Microscopically Structuring Steel Like Bamboo Makes It Stronger Yet More Flexible

Making a steel tool? You want both qualities.

The experimental steel is made of grains that go from small to large

Yuntian Zhu

People's teeth and bamboo stalks may not seem very durable compared to bars of steel. But, a new series of experiments finds, making metals mimic those materials could improve metals' endurance and strength.

A team of chemists from China and the U.S. manufactured steel with a particular microstructure, inspired by teeth and bamboo. The resulting material was both more flexible and able to handle higher amounts of stress than conventionally made steel. In factories, you want both qualities. Structural steel should be able to handle a lot of stress, but it should also bend a little when it comes near its stress limit. That way, it will give engineers more time to fix it before it fails, instead of shattering suddenly.

At the surface, the newly developed steel is composed of grains that are 96 nanometers wide, or about 1,000 times thinner than a sheet of paper. Deeper down into the metal, however, the grains become gradually larger. At its core, the steel has grains about 35 micrometers in size, or more than 300 times wider than the grains at the surface. Of course, all this change in grain size happens over a very short distance. The entire sheet of steel is only one millimeter thick. And remember, the small-to-big transition has to happen at both the top and bottom surfaces of the steel sheet.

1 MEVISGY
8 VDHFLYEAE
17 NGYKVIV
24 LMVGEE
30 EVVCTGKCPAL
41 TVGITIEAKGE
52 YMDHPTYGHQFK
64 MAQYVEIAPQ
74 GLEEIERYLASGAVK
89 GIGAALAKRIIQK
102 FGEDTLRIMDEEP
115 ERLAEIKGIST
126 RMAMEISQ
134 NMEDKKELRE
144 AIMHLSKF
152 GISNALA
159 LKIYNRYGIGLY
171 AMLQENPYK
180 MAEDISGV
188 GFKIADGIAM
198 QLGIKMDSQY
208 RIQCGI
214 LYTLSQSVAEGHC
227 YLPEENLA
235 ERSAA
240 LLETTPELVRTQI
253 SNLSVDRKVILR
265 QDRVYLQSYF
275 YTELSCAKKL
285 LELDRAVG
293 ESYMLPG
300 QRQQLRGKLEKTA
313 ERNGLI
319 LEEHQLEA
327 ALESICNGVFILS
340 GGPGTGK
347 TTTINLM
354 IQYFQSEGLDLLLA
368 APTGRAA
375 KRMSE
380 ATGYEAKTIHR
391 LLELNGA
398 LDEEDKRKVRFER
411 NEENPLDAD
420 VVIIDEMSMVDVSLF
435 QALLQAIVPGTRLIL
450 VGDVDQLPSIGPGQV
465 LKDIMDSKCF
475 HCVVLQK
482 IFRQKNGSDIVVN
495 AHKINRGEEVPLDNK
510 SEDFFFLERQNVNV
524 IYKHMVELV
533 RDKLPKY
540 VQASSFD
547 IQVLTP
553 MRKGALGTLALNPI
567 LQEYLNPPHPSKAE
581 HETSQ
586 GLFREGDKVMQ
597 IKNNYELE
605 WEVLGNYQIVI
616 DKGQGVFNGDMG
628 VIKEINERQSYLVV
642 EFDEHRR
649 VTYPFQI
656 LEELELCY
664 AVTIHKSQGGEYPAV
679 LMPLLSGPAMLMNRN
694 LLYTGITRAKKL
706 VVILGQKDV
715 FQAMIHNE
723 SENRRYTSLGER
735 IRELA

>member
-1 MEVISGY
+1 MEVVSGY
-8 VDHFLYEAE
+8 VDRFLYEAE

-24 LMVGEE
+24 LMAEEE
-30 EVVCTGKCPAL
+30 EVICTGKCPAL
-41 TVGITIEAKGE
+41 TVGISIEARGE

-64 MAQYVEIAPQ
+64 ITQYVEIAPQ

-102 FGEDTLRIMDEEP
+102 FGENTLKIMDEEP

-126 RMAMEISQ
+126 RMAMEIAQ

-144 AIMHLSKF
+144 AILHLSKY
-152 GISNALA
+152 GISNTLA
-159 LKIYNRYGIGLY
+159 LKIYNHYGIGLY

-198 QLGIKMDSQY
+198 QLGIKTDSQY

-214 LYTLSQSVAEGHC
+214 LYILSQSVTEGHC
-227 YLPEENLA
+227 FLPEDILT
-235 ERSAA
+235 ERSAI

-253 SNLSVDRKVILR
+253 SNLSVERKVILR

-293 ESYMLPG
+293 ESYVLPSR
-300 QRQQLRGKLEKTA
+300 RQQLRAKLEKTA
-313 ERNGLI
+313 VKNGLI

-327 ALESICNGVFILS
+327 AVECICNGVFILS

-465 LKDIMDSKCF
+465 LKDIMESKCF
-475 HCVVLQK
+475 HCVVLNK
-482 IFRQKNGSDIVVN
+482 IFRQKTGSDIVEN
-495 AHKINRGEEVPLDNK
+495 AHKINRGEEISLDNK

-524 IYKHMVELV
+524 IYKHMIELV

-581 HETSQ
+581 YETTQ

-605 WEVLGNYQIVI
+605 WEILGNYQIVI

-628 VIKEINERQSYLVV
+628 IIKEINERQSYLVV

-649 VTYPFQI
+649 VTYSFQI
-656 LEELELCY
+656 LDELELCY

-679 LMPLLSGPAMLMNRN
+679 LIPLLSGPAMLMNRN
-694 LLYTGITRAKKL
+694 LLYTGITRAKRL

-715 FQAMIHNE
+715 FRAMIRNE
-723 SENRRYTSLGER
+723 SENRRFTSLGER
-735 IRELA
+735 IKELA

Deeper down in the metal, the grains become gradually larger.

The small grains on the surface of the steel help make the metal harder. Meanwhile, the larger grains deeper inside allow the steel to bend. Many things in the natural world also have microstructures that have a gradient of grain sizes from surface to center. The gradient helps them deal with stresses such as weather and wearing.

The China-U.S. team published their steel gradient findings in two papers in the journals Materials Research Letters and the Proceedings of the National Academy of Sciences. The team isn't the only one to have tried creating metals with gradients. In the past few years, other chemists and materials scientists have made copper and stainless steel like this. (The latest gradient-grained steel is not stainless steel. Instead, it's of a type of steel called interstitial-free.) Those groups, too, found improved flexibility with strength in their metals.